Effect of Lycopene on Cyclophosphamide-Induced Hemorrhagic Cystitis in Rats

Document Type: Original Article(s)

Authors

Abstract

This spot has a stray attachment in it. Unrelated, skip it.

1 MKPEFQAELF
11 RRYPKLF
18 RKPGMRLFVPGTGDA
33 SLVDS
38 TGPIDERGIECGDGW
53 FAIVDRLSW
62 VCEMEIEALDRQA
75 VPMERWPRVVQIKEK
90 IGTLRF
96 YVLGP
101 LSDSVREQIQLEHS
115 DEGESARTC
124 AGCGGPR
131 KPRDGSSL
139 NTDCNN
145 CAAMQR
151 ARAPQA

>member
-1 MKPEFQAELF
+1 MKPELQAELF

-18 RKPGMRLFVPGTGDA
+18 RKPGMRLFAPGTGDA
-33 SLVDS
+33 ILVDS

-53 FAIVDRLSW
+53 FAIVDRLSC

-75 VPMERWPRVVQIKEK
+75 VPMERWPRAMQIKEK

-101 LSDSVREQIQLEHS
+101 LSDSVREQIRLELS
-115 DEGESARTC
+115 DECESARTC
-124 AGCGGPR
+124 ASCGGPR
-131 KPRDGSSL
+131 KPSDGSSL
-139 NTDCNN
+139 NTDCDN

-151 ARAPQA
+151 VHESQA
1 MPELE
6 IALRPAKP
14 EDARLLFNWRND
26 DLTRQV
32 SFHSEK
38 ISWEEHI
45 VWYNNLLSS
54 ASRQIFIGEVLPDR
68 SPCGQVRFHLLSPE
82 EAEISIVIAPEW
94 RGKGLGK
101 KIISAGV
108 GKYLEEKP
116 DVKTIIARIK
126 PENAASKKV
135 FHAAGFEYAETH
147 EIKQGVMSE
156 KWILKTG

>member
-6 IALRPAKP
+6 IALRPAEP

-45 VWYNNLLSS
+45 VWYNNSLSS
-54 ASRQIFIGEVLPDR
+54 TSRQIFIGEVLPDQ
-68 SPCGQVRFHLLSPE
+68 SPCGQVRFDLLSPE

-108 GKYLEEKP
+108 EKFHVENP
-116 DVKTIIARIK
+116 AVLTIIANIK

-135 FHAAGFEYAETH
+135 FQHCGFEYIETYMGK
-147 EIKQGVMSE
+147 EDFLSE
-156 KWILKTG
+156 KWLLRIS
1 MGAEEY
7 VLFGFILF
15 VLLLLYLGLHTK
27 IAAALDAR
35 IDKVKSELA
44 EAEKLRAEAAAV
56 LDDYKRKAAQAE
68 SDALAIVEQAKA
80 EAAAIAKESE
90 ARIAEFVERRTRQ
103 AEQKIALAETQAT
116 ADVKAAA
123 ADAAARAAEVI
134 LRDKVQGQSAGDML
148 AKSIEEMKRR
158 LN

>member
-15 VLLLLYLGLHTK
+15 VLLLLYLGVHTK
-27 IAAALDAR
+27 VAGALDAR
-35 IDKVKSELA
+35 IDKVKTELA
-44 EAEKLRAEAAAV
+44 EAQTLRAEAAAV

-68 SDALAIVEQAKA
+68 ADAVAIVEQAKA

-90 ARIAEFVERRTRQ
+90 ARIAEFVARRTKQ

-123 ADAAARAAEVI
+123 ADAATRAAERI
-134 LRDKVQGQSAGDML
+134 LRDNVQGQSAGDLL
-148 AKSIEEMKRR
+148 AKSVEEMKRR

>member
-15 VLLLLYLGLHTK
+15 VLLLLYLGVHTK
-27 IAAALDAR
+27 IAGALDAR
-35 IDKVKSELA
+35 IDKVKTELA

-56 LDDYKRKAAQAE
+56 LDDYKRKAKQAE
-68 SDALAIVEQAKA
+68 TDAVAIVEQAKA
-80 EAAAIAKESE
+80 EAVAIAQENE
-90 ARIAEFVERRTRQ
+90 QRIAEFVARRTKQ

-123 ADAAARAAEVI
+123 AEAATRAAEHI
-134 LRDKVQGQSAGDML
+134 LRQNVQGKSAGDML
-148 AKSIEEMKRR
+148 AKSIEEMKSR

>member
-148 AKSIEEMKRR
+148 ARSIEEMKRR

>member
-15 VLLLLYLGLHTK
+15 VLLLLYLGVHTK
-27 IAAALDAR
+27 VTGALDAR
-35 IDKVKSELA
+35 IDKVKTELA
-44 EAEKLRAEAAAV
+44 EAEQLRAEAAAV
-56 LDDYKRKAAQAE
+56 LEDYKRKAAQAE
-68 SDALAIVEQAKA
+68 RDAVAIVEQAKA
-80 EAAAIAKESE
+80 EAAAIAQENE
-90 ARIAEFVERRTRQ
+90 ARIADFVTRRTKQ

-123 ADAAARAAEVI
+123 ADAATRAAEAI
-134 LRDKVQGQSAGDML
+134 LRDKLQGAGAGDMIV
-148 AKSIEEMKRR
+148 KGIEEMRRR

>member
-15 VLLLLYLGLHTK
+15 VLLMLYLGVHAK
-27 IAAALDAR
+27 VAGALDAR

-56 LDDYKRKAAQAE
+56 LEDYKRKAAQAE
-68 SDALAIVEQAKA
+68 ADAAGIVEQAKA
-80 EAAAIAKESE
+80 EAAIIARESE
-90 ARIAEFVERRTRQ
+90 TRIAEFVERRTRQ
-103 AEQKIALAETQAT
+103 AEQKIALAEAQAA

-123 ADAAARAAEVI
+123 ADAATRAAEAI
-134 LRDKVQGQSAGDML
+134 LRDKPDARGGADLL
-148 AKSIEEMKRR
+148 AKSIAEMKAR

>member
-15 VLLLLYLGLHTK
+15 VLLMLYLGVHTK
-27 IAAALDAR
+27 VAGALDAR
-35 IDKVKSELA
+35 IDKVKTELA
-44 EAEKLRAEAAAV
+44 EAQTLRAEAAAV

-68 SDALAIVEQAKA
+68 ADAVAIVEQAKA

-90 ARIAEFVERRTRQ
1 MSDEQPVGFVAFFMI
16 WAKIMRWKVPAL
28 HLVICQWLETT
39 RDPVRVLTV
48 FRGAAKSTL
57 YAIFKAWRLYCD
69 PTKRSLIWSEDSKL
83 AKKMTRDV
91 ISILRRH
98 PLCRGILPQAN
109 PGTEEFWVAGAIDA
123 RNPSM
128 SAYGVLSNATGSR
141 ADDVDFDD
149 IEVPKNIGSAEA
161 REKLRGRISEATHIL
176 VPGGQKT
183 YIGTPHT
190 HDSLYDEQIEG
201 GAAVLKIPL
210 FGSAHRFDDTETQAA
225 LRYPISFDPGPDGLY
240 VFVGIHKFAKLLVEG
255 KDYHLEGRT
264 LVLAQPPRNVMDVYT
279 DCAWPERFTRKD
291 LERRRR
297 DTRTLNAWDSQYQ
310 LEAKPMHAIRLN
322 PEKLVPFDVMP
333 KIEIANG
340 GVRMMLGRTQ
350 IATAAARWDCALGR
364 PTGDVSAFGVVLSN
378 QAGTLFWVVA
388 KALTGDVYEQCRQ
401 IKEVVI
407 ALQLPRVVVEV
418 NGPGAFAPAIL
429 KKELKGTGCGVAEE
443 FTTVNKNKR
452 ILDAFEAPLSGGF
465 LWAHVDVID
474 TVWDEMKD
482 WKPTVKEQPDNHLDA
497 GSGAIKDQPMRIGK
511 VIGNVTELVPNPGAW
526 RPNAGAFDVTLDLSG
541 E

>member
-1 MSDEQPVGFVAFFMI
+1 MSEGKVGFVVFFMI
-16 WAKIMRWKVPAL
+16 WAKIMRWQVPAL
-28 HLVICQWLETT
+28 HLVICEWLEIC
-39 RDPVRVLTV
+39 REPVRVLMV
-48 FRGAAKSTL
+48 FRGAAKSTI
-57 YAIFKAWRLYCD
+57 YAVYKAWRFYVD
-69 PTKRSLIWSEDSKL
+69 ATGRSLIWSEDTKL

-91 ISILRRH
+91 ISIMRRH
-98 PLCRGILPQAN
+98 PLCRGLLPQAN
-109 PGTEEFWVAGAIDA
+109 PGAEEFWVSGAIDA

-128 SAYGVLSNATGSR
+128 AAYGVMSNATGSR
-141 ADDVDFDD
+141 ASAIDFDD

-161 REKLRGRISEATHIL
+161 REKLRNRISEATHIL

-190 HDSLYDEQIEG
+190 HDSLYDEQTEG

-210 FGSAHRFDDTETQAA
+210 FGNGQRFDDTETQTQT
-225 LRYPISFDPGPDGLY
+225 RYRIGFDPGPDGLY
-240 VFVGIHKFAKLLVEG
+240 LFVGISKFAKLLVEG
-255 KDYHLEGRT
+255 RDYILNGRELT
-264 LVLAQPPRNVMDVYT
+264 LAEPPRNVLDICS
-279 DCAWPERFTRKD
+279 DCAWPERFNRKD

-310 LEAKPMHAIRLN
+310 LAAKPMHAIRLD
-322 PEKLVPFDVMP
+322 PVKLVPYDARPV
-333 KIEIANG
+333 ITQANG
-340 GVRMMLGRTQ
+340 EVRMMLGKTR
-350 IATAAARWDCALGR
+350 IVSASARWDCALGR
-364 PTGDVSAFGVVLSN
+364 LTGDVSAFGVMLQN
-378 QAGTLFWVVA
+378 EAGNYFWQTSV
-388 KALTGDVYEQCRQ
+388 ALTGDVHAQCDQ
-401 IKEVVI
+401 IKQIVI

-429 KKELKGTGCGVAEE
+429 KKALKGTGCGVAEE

Background: Cylophosphamide is used alone or in combination with other drugs for treatment of neoplastic diseases. Hemorrhagic cystitis is a major potential toxicity and dose limiting side effect of cyclophosphamide. The aim of this study was to evaluate the effects of lycopene compared with some antioxidants for the prevention of cyclophosphamide induced hemorrhagic cystitis in rats. Methods: In this study, male Sparague-Dawley rats divided into 17 groups of six animals. Group 1 received saline (10 ml/kg, i.p) as normal control, group 2 received cyclophosphamide (200 mg/kg, i.p) as a single dose, groups 3-10 received Mesna (40 mg/kg, i.p), N-acetylcysteine (100 mg/kg i.p), dithiotheritol (50 mg/kg, i.p), L-carnitine (200 and 400 mg/kg, i.p), grape seed extract (500 mg/kg i.p) and lycopene (0.1 and 0.5 mg/kg, i.p) alone. Groups 11-17 received Mesna (40 mg/kg, i.p), N-acetylcysteine (100 mg/kg, i.p), dithiotheritol (50 mg/kg, i.p), L-carnitine (400 mg/kg, i.p), grape seed extract (500 mg/kg, i.p) and lycopene (0.1 and 0.5 mg/kg, i.p), 5 minutes before, and 2 and 6 hours after administration of 200 mg/kg cyclophosphamide. Pathological and biochemical analysis was evaluated 24 hours after cyclophosphamide administration. Results: Mesna and N-acetylcysteine resulted in some but not full protection against cyclophosphamide toxicity compared to the controls. Lycopene (0.1 and 0.5 mg/kg) was efficient in protecting the bladder from cyclophosphamide induced hemorrhagic cystitis. However, dithiotheritol, L- carnitine and grape seed extract did not prevent hemorrhagic cystitis. Conclusion: Our results suggest that pre and co- treatment of lycopene (0.1 and 0.5 mg/kg) with cyclophosphamide may have therapeutic potential to inhibit the hemorrhagic cystitis by cyclophosphamide.